IPR workshop for Customs administrations in the Latin America, Central America and Caribbean region

06 July 2022

From 1 to 3 June 2022, a World Customs Organization (WCO) sub-regional workshop on combatting counterfeiting and piracy was held in Panama City, Panama, with financial support from the Customs Cooperation Fund of Japan (CCF/Japan).

The main focus of the workshop was raising awareness of the dangers posed by counterfeit goods to the health and safety of citizens and of their economic consequences. The three-day workshop is designed to contribute to the effective and efficient implementation of the WCO’s Intellectual Property Rights (IPR) Strategy 2020.

Some 30 officials from Argentina, Brazil, Chile, Mexico, Panama and Peru Customs, including representatives of the Regional Intelligence Liaison Offices (RILO) for Central America and South America and a representative of the Joint Intelligence Office Caribbean (JIO), took part in this workshop, either virtually or in person, to share good practices – in particular their risk management techniques – given that counterfeit products have a negative impact not only on innovation, research and national economies but also on the health and safety of consumers.

Ms. Tayra Ivonne Barsallo, Director General of the Panama Customs Administration, gave an address at the workshop during which she stressed that it was crucial to work with the private sector and with other border control agencies and authorities, so as to combat counterfeiting and piracy even more effectively. She reiterated Panama Customs’ commitment to supporting WCO activities aimed at fighting counterfeiting and piracy and conveyed her Administration’s gratitude to the WCO Secretariat and the Japan Customs Administration for organizing this important event.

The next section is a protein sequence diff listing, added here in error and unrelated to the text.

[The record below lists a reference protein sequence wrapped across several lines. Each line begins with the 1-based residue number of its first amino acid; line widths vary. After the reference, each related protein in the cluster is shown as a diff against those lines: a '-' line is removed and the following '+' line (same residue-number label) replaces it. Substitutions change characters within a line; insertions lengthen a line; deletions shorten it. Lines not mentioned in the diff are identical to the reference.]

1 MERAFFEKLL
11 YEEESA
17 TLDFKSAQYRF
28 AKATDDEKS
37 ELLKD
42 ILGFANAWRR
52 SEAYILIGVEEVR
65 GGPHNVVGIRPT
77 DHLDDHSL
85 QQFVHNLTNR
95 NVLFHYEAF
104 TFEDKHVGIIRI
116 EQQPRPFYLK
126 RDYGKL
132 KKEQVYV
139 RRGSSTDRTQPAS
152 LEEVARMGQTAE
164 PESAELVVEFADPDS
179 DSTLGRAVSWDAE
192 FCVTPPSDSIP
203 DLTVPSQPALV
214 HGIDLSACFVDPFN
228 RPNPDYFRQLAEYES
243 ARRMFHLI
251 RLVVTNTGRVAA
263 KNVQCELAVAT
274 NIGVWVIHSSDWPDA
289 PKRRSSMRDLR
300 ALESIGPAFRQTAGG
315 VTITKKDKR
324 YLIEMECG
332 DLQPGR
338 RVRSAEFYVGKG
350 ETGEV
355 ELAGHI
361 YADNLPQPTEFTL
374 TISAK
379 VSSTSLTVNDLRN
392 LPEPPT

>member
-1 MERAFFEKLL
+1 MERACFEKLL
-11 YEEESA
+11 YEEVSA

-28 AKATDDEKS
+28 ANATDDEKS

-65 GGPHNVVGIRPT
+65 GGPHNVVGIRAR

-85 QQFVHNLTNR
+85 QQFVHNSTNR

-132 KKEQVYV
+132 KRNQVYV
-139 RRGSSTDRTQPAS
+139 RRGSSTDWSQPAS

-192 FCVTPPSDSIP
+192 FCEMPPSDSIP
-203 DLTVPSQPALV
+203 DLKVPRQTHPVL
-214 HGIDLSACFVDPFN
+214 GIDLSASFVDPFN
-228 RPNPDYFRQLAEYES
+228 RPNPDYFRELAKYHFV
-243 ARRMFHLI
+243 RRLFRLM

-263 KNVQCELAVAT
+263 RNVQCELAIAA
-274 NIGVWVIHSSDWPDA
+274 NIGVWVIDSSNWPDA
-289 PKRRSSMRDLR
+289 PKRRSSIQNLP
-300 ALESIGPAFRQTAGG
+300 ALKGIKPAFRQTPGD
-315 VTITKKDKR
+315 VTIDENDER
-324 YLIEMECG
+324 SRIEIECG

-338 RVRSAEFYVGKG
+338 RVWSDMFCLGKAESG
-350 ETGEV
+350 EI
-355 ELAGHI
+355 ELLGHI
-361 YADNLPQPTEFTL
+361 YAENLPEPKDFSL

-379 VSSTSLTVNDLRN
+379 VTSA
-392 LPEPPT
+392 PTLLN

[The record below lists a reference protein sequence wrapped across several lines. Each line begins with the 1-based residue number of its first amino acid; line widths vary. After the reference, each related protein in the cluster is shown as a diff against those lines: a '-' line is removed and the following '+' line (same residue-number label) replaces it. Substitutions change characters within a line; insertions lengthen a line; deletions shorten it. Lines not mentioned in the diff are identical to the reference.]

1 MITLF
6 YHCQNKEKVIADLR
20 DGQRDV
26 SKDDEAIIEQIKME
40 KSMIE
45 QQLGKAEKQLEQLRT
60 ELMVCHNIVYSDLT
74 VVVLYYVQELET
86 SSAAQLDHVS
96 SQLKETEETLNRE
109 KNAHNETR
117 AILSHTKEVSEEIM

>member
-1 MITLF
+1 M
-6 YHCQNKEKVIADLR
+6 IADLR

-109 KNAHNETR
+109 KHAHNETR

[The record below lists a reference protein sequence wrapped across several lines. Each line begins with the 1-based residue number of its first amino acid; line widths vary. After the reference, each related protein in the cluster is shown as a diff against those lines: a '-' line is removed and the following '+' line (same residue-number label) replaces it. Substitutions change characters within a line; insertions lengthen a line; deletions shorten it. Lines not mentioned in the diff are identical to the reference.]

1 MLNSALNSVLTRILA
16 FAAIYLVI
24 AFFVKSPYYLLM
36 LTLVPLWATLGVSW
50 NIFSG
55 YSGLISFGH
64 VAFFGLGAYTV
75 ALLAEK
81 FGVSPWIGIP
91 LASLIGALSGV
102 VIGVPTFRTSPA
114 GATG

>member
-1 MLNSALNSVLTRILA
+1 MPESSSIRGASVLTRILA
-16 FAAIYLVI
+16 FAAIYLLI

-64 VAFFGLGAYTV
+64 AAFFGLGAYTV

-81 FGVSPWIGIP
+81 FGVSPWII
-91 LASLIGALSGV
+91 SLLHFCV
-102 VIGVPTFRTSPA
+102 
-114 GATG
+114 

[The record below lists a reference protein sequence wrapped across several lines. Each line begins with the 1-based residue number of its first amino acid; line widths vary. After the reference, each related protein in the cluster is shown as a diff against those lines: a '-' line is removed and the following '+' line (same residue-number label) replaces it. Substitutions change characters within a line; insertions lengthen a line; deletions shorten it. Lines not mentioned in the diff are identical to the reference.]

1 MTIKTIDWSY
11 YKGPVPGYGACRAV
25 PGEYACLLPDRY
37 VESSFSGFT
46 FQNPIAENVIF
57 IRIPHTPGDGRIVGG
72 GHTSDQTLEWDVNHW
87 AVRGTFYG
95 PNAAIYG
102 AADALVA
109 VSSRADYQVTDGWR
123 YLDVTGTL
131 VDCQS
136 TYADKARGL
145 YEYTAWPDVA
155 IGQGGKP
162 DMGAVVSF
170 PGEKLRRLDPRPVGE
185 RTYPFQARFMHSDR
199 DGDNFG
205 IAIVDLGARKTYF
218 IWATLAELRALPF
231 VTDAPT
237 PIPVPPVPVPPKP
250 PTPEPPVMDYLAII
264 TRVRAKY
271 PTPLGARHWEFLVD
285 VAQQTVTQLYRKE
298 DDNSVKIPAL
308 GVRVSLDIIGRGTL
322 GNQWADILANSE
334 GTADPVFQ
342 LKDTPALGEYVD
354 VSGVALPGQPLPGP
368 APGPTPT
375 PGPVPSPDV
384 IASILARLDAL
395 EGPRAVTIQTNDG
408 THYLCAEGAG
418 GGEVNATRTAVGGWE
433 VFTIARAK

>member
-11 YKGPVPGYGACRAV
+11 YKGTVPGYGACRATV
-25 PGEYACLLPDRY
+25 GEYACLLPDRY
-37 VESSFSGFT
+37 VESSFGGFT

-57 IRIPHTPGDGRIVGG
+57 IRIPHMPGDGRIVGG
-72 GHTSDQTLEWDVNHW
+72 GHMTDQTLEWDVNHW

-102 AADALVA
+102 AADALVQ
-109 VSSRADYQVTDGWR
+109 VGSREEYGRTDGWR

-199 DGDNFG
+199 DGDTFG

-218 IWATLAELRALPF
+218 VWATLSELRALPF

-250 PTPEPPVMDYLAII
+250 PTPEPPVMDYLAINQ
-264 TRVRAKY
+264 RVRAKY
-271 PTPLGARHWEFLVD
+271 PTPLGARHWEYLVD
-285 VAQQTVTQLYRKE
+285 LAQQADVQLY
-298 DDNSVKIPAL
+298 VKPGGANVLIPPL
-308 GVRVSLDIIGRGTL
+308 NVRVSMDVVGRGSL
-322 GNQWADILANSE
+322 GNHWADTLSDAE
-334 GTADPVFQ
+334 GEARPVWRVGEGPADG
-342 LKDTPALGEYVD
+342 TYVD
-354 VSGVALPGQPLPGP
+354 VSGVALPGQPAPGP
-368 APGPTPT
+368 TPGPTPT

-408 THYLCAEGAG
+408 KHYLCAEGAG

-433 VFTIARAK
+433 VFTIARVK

The WCO’s theme for 2022, which focuses on digital transformation and data culture, was also touched upon during the workshop and participants were invited to make an active contribution to real-time intelligence sharing by registering seizures of counterfeit goods on the WCO’s IPR CENcomm platform.

On the second day of the workshop, 18 right holders each gave very dynamic and interesting in-person presentations of the key features of their own branded products, thereby seeking to enhance Customs officers’ skills for more effectively detecting IPR infringing goods at borders.

Participants also had the opportunity to visit the port of Balboa and apply the theoretical risk assessment concepts they had learned through practical exercises on container targeting using the relevant WCO tools and instruments. 

The workshop was run by two experts from the WCO Secretariat, supported in this task by a Technical and Operational Adviser (TOA) from U.S. Customs and Border Protection (CBP) who was pre‑accredited in this area.

For more information about IPR activities, please contact: IPRteam@wcoomd.org